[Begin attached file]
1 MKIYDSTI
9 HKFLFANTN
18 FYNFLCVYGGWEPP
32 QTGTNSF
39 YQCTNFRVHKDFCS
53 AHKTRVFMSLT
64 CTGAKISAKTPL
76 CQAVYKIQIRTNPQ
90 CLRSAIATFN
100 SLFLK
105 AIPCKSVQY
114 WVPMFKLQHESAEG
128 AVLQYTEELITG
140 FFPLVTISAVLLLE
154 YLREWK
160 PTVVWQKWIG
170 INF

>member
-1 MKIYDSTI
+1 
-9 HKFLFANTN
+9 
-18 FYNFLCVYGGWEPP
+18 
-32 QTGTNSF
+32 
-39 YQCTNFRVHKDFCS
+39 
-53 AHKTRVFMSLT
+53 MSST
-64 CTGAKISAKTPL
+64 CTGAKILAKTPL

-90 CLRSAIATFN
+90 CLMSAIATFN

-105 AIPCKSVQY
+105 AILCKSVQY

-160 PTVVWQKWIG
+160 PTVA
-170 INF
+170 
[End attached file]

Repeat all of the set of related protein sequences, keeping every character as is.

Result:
1 MKIYDSTI
9 HKFLFANTN
18 FYNFLCVYGGWEPP
32 QTGTNSF
39 YQCTNFRVHKDFCS
53 AHKTRVFMSLT
64 CTGAKISAKTPL
76 CQAVYKIQIRTNPQ
90 CLRSAIATFN
100 SLFLK
105 AIPCKSVQY
114 WVPMFKLQHESAEG
128 AVLQYTEELITG
140 FFPLVTISAVLLLE
154 YLREWK
160 PTVVWQKWIG
170 INF

>member
-1 MKIYDSTI
+1 
-9 HKFLFANTN
+9 
-18 FYNFLCVYGGWEPP
+18 
-32 QTGTNSF
+32 
-39 YQCTNFRVHKDFCS
+39 
-53 AHKTRVFMSLT
+53 MSST
-64 CTGAKISAKTPL
+64 CTGAKILAKTPL

-90 CLRSAIATFN
+90 CLMSAIATFN

-105 AIPCKSVQY
+105 AILCKSVQY

-160 PTVVWQKWIG
+160 PTVA
-170 INF
+170 